U of G Turfgrass experts: ‘No Mow May’ bad idea for lawns

(Submitted photo)

The following is a release used with permission from the University of Guelph Turfgrass Institute

GUELPH, ONT.: The fresh growth of spring means the return of the #NoMowMay campaign encouraging homeowners to let their grass grow longer to help insect pollinators. But turfgrass experts at the University of Guelph warn that the campaign might actually do more harm than good. 

Dr. Eric Lyons is a professor in U of G’s Department of Plant Agriculture and the director of the Guelph Turfgrass Institute (GTI), which conducts turfgrass research and provides education services to those in the turf industry. Dr. Sara Stricker is the GTI’s communications and outreach coordinator and instructor for the Diploma in Turfgrass Management program at U of G.  

The pair says that while the “No Mow May” campaign is well-intentioned in its mission to help pollinators, it’s also misguided. 


Many early-flowering weeds that can be found in lawns, such as dandelions, are actually an incomplete source of nutrition for pollinators. 

“Dandelions aren’t going to save the bees,” said Lyons. “A much better nutrition source for them are flowering trees, like crab-apple, choke cherry and even maple, oak and willow.”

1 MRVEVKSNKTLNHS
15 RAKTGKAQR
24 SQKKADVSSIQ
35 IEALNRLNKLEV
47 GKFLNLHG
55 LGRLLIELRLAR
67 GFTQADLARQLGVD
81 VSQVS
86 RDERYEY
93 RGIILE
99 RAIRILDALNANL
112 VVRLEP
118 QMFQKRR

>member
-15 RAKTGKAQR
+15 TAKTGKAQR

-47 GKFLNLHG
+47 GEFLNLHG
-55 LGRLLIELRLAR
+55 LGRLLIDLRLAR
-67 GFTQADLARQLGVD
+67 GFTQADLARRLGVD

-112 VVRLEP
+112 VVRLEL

What’s more, creating temporary habitats in the form of an overly long lawn is not helpful to pollinators if the plan is to eventually mow the grass into a lawn, they say.


Plant pollinator-friendly flowers, grasses, and shrubs instead

A better idea would be to create wildflower zones in home gardens with pollinator-friendly grasses and shrubs to benefit insects and wildlife all year round. 

Importantly, from a turfgrass perspective, “No Mow May” can harm the home lawn.

“Allowing lawns to grow long can encourage the growth of undesirable weed species such as thistles, prostrate knotweed and wild violet, which are difficult to remove once they become established,” said Stricker.


Cutting too much of a grass’s length at once is also traumatic, leaving the grass with a sudden loss of an energy source during an active growing time.

Tall grass is also difficult to mow, which can increase the risk of “scalping” the turf, making the lawn more susceptible to insects, weeds, and disease. 

“We recommend mowing home lawns when the grass reaches approximately three inches high,” said Lyons. “Grasses have evolved to be grazed upon by herbivores, so they actually respond positively to mowing practices.” 


Lyons recently discussed the topic with The Weather Network.

The take home messages are:

  • grass is healthiest when mowed as needed.
  • pollinators benefit from year-round food sources and nesting sites.
  • long grass can increase pests (fleas, ticks, rodents, snakes)
  • recovering the lawn after No Mow May will likely use more inputs (herbicide, fertilizer, seed, water, work) to get the lawn back into shape.